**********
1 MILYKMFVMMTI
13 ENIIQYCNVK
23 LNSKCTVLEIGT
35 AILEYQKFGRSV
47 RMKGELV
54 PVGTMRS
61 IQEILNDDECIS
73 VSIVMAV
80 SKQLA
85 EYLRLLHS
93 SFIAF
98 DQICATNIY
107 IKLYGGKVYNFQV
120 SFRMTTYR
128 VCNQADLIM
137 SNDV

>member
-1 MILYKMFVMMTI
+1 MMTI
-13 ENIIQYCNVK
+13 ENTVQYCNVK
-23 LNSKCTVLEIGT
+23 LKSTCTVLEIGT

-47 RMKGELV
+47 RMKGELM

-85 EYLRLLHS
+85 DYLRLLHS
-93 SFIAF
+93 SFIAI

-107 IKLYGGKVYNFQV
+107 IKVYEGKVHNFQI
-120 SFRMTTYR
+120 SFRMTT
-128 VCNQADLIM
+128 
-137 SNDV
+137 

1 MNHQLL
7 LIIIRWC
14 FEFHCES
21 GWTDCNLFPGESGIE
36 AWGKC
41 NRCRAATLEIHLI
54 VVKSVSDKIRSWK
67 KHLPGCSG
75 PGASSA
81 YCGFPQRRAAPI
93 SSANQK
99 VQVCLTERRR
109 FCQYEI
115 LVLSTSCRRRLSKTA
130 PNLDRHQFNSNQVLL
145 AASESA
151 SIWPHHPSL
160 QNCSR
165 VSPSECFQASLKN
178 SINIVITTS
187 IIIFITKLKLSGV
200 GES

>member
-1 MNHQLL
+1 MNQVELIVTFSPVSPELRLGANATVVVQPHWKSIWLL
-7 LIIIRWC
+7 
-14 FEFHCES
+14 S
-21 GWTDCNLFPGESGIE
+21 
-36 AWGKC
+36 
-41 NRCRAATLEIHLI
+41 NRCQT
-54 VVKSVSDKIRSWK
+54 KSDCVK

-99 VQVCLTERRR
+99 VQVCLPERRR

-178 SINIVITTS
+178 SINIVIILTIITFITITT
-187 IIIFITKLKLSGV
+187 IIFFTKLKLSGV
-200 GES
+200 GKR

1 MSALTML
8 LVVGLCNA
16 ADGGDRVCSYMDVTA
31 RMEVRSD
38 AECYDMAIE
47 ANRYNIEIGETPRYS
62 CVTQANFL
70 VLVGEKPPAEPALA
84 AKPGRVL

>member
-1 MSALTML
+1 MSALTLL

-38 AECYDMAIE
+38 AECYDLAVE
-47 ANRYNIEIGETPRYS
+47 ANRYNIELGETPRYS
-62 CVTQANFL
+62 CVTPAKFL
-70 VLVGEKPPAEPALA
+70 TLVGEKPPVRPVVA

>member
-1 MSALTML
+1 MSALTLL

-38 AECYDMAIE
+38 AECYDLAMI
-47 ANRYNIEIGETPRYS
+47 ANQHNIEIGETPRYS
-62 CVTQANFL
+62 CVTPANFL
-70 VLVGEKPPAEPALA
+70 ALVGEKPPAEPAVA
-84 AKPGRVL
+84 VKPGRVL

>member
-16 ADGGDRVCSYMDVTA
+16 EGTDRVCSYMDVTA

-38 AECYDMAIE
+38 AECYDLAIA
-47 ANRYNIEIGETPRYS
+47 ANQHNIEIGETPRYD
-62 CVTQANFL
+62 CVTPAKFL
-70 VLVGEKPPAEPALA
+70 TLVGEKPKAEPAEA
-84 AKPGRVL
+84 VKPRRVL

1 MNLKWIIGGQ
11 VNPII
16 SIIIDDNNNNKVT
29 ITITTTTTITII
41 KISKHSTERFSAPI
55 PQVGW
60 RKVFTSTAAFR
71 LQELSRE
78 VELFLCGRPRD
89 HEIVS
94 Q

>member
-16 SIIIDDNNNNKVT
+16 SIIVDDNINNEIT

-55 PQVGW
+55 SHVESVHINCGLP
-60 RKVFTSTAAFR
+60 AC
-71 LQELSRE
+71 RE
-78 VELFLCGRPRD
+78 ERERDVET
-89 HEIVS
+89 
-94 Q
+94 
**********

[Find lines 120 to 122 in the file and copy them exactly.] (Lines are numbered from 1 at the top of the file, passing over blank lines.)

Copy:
+38 AECYDLAIA
-47 ANRYNIEIGETPRYS
+47 ANQHNIEIGETPRYD